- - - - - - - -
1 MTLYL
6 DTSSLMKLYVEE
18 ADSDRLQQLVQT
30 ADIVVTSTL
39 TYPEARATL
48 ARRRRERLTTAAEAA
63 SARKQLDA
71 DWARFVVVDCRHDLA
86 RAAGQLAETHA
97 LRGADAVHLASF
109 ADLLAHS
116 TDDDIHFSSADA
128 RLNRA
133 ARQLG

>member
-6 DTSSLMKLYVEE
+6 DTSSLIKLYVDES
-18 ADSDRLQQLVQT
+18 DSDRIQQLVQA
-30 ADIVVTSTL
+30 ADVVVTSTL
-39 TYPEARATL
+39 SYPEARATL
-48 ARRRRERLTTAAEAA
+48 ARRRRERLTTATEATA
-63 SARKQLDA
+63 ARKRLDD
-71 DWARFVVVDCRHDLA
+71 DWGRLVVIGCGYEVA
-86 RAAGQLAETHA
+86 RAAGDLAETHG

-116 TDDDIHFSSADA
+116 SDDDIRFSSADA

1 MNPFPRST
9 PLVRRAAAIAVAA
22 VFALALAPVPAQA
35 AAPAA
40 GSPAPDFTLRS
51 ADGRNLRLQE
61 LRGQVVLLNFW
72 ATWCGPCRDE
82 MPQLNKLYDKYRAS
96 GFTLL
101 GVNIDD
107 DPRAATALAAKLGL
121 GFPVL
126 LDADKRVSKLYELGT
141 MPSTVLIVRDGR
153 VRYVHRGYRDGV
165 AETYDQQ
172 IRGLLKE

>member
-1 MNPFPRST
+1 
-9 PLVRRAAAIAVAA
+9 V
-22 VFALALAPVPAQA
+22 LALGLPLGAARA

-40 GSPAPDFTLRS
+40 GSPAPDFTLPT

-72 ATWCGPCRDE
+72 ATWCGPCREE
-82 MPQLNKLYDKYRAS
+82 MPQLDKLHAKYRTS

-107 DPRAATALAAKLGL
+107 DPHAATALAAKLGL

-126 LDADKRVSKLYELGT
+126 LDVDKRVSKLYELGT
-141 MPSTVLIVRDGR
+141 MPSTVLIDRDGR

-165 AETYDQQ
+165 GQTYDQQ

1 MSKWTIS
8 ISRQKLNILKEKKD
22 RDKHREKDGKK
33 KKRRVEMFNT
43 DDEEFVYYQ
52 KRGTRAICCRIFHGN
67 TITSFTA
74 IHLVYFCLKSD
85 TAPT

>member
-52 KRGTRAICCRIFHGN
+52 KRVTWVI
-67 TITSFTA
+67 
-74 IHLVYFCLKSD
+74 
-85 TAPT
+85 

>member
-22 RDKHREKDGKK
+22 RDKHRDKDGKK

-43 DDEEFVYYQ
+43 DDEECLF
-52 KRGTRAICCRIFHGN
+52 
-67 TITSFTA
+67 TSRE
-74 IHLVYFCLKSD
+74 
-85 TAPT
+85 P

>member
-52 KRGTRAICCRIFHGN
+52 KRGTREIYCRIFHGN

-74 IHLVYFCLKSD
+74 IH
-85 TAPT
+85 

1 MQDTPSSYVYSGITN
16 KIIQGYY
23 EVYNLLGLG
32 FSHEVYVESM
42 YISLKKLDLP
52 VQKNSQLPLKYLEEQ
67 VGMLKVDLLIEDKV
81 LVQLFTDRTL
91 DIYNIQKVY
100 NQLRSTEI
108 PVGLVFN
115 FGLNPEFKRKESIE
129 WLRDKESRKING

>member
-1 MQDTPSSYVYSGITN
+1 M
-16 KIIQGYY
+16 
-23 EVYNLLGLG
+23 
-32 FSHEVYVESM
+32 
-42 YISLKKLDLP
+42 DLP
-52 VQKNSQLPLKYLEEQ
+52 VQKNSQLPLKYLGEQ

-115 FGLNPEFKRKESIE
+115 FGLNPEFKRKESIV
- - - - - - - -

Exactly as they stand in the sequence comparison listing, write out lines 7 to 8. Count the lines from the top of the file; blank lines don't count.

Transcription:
63 SARKQLDA
71 DWARFVVVDCRHDLA